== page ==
Product Event Timeline SB-525 Clinical data for ph.I/II trial in hemophilia A mid-'18 (possibly WFH in May) SB-FIX Clinical data for ph.I/II trial in hemophilia B 2018 Clinical data for ph.I/II trial in MPS I mid-'18 EU CTA to open pediatric study 2018 Clinical data for ph.I/II trial in MPS II mid-'18 EU CTA to open pediatric study 2018 Ph.I/II trial in beta-thal to initiate early-'18 First ph.I/II patient to enroll mid-'18 BIVV-003 IND filing in sickle cell disease 2018 ST-920 IND filing in Fabry 2018 ST-400 SB-318 SB-913 Drug (partner) Indication Status SB-525 (PFE) Hemophilia A Phase I/II SB-FIX Hemophilia B Phase I/II SB-318 Hurler syndrome (MPS I) Phase I/II SB-913 Hunter syndrome (MPS II) Phase I/II ST-400 (BIVV) BCL11A enhancer knockout program -- beta-thalassemia Preclinical BIVV-003 (BIVV) BCL11A enhancer knockout program -- sickle cell disease Preclinical ST-920 Fabry disease Preclinical
Sangamo price target raised to $33 from $18 at Jefferies Jefferies analyst Maury Raycroft raised his price target for Sangamo Therapeutics (SGMO) citing the "favorable" terms of the Gilead Sciences (GILD) collaboration. The deal unlocks "substantial potential" for Sangamo, Raycroft tells investors in a research note. He keeps a Buy rating on the shares.
Under: Been on the sidelines for a bit holding (building) cash. Now that "BIGLEY" has rolled out the tax plan its time to jump in.
Dec 21, 2017 19:06:02 GMT -6
martyc: Looks like you are buying Msft again!
Dec 15, 2017 11:23:29 GMT -6
martyc: The news that Trump called Rupert to congratulate him sure seems to indicate that this is heading to approval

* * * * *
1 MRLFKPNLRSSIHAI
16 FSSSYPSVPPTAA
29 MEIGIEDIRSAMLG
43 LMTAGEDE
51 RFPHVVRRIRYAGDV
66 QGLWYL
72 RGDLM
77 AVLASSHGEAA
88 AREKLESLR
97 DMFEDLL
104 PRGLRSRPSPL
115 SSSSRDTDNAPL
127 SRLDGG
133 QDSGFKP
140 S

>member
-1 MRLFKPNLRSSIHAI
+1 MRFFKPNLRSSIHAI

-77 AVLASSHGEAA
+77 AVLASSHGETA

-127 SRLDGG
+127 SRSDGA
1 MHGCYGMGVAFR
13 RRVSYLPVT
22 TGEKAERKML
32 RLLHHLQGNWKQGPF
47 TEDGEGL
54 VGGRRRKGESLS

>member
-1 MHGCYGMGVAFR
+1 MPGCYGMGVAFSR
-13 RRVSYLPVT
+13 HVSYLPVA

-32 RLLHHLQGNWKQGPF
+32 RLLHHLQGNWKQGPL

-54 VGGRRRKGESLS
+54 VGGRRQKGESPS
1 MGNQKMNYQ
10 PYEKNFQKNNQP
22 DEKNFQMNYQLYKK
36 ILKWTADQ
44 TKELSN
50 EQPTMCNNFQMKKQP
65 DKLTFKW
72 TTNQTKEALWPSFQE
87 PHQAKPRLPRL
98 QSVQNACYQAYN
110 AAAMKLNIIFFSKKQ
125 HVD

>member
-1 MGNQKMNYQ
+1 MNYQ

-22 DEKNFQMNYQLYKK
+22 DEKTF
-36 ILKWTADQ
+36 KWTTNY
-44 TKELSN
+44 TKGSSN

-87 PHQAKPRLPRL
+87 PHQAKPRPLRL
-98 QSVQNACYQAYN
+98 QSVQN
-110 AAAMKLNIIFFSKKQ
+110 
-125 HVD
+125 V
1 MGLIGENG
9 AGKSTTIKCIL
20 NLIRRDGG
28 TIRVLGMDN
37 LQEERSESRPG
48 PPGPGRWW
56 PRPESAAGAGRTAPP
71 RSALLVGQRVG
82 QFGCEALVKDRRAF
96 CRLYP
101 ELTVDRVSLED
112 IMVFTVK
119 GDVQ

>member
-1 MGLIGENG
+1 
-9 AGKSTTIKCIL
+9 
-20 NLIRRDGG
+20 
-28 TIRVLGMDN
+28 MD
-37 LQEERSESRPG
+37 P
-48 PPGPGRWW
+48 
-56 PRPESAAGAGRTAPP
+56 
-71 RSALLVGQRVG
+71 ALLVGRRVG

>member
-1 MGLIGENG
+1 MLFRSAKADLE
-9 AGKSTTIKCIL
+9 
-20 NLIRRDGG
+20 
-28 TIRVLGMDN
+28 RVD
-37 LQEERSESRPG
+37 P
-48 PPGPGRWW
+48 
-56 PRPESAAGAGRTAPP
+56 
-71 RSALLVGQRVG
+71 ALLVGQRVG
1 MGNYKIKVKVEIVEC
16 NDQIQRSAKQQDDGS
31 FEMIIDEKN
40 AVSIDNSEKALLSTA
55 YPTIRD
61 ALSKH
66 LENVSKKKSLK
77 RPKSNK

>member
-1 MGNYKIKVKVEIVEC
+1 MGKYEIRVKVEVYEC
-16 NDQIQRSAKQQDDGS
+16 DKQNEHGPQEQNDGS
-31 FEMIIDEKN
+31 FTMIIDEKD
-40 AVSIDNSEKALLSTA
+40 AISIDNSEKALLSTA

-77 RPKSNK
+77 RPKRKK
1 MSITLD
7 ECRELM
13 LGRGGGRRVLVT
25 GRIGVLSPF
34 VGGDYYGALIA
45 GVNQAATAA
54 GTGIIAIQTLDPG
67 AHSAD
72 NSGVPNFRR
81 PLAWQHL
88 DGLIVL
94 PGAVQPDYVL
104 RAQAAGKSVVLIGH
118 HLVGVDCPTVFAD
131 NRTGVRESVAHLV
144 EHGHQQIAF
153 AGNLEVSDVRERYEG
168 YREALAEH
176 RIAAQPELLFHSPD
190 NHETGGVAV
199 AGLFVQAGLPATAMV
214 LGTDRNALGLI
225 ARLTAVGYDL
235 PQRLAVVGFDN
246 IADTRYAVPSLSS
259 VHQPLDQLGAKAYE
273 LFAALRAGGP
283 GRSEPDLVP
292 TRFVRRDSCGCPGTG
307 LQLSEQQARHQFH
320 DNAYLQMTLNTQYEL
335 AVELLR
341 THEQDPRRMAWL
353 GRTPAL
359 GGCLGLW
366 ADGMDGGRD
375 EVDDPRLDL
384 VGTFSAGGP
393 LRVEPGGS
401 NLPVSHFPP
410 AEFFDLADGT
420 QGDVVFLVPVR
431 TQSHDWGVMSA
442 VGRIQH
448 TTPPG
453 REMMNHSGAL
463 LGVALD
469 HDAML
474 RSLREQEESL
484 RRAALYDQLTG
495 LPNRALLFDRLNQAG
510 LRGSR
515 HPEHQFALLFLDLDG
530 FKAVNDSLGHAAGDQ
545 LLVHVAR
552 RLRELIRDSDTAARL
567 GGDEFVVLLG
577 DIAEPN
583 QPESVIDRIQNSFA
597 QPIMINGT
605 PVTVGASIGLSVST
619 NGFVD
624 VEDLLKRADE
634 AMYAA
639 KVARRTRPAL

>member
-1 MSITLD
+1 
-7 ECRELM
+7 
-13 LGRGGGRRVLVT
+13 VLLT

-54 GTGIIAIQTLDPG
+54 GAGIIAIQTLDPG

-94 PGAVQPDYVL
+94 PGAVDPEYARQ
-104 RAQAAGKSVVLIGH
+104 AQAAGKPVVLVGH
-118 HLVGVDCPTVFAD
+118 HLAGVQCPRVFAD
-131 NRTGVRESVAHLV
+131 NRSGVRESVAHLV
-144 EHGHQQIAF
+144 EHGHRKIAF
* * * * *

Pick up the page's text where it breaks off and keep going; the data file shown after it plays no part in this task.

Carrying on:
Dec 15, 2017 11:22:23 GMT -6
Under: DIS finally getting some traction.?
Dec 14, 2017 17:08:45 GMT -6
martyc: I took an entry level position in DIS. Will add eventually to overweight when it becomes clearer that the deal will go thru. Can't believe how well positioned they will be. 60% Hulu. 20% of content watched on NFLX they can pull. More in thread
Dec 14, 2017 11:05:16 GMT -6
Under: Great posts on $DIS
Dec 13, 2017 17:50:49 GMT -6
Under: $ROKU Citron on a war path.
Nov 28, 2017 15:11:20 GMT -6
Under: $HAS takeover bid for $MAT?
Nov 10, 2017 16:16:07 GMT -6
martyc: Not looking like the market will provide any discounted opp for SGMO. Call was just too professional and all signs indicate they are on a great path for commercialization. Happy with core but wish I had some trading shs
Nov 10, 2017 9:04:05 GMT -6
martyc: For anyone looking to find an entry point into SGMO, I'm almost hoping is sells off in next few days so I can add more. They are really clicking but the fact they haven't signed new deals might cause some to exit. Watching as I have room for trading shs
Nov 9, 2017 18:28:09 GMT -6
martyc: Been an interesting ride so far. I figured the Bears would be about this good but hoped the O wouldn't look so lame. Another building yr but still possible to get to 8-8 IMO
Nov 9, 2017 18:26:08 GMT -6
Under: whats up with your Bears this year Marty?
Nov 9, 2017 17:35:25 GMT -6
martyc: Hope you were long ROKU. I wanted to see Q first so missed out
Nov 9, 2017 7:08:53 GMT -6